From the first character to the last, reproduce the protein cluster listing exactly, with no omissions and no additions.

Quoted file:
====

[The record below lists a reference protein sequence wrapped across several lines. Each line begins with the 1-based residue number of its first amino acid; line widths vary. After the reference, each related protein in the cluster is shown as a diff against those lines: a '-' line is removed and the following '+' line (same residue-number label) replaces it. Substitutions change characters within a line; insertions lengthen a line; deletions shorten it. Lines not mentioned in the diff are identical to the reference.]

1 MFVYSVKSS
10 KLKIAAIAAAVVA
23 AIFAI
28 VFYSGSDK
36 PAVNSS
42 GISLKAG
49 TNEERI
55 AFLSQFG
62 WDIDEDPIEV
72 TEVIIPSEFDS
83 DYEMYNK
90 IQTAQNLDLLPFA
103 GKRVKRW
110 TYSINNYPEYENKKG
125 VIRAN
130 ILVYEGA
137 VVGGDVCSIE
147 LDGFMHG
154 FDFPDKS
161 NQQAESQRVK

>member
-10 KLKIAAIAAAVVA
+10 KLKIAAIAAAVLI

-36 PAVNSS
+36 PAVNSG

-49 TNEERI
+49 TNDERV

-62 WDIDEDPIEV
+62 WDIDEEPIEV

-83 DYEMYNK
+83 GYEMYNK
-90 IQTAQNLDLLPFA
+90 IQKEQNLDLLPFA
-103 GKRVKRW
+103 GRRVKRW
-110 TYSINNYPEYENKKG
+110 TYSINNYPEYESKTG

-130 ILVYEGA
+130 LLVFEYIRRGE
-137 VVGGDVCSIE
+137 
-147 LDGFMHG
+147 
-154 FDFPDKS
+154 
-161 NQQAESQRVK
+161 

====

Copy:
[The record below lists a reference protein sequence wrapped across several lines. Each line begins with the 1-based residue number of its first amino acid; line widths vary. After the reference, each related protein in the cluster is shown as a diff against those lines: a '-' line is removed and the following '+' line (same residue-number label) replaces it. Substitutions change characters within a line; insertions lengthen a line; deletions shorten it. Lines not mentioned in the diff are identical to the reference.]

1 MFVYSVKSS
10 KLKIAAIAAAVVA
23 AIFAI
28 VFYSGSDK
36 PAVNSS
42 GISLKAG
49 TNEERI
55 AFLSQFG
62 WDIDEDPIEV
72 TEVIIPSEFDS
83 DYEMYNK
90 IQTAQNLDLLPFA
103 GKRVKRW
110 TYSINNYPEYENKKG
125 VIRAN
130 ILVYEGA
137 VVGGDVCSIE
147 LDGFMHG
154 FDFPDKS
161 NQQAESQRVK

>member
-10 KLKIAAIAAAVVA
+10 KLKIAAIAAAVLI

-36 PAVNSS
+36 PAVNSG

-49 TNEERI
+49 TNDERV

-62 WDIDEDPIEV
+62 WDIDEEPIEV

-83 DYEMYNK
+83 GYEMYNK
-90 IQTAQNLDLLPFA
+90 IQKEQNLDLLPFA
-103 GKRVKRW
+103 GRRVKRW
-110 TYSINNYPEYENKKG
+110 TYSINNYPEYESKTG

-130 ILVYEGA
+130 LLVFEYIRRGE
-137 VVGGDVCSIE
+137 
-147 LDGFMHG
+147 
-154 FDFPDKS
+154 
-161 NQQAESQRVK
+161 